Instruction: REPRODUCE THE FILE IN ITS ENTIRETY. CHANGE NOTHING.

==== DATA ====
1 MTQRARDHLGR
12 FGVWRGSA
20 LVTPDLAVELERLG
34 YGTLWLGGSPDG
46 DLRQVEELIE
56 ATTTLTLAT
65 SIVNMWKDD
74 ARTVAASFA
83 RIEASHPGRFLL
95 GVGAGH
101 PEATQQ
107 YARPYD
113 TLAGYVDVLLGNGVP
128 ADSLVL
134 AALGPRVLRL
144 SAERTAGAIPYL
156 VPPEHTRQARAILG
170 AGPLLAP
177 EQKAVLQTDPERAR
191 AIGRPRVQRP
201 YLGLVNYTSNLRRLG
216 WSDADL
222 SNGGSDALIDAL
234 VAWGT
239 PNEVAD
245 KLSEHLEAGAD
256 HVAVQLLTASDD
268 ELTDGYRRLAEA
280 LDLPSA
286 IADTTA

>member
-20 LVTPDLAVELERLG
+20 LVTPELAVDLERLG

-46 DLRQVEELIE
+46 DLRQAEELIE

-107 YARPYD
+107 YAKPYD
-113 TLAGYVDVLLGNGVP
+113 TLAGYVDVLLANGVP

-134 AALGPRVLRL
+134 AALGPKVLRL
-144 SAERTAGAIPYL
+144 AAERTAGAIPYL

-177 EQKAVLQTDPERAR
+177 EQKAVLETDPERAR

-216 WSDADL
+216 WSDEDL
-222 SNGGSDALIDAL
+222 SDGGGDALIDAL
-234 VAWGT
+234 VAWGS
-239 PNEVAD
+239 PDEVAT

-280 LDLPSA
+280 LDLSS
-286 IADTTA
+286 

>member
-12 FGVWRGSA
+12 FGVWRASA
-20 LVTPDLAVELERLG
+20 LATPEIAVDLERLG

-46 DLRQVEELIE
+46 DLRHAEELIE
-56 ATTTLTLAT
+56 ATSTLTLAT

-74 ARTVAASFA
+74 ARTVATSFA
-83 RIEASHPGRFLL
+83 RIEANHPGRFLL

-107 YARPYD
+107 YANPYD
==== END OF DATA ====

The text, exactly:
1 MTQRARDHLGR
12 FGVWRGSA
20 LVTPDLAVELERLG
34 YGTLWLGGSPDG
46 DLRQVEELIE
56 ATTTLTLAT
65 SIVNMWKDD
74 ARTVAASFA
83 RIEASHPGRFLL
95 GVGAGH
101 PEATQQ
107 YARPYD
113 TLAGYVDVLLGNGVP
128 ADSLVL
134 AALGPRVLRL
144 SAERTAGAIPYL
156 VPPEHTRQARAILG
170 AGPLLAP
177 EQKAVLQTDPERAR
191 AIGRPRVQRP
201 YLGLVNYTSNLRRLG
216 WSDADL
222 SNGGSDALIDAL
234 VAWGT
239 PNEVAD
245 KLSEHLEAGAD
256 HVAVQLLTASDD
268 ELTDGYRRLAEA
280 LDLPSA
286 IADTTA

>member
-20 LVTPDLAVELERLG
+20 LVTPELAVDLERLG

-46 DLRQVEELIE
+46 DLRQAEELIE

-107 YARPYD
+107 YAKPYD
-113 TLAGYVDVLLGNGVP
+113 TLAGYVDVLLANGVP

-134 AALGPRVLRL
+134 AALGPKVLRL
-144 SAERTAGAIPYL
+144 AAERTAGAIPYL

-177 EQKAVLQTDPERAR
+177 EQKAVLETDPERAR

-216 WSDADL
+216 WSDEDL
-222 SNGGSDALIDAL
+222 SDGGGDALIDAL
-234 VAWGT
+234 VAWGS
-239 PNEVAD
+239 PDEVAT

-280 LDLPSA
+280 LDLSS
-286 IADTTA
+286 

>member
-12 FGVWRGSA
+12 FGVWRASA
-20 LVTPDLAVELERLG
+20 LATPEIAVDLERLG

-46 DLRQVEELIE
+46 DLRHAEELIE
-56 ATTTLTLAT
+56 ATSTLTLAT

-74 ARTVAASFA
+74 ARTVATSFA
-83 RIEASHPGRFLL
+83 RIEANHPGRFLL

-107 YARPYD
+107 YANPYD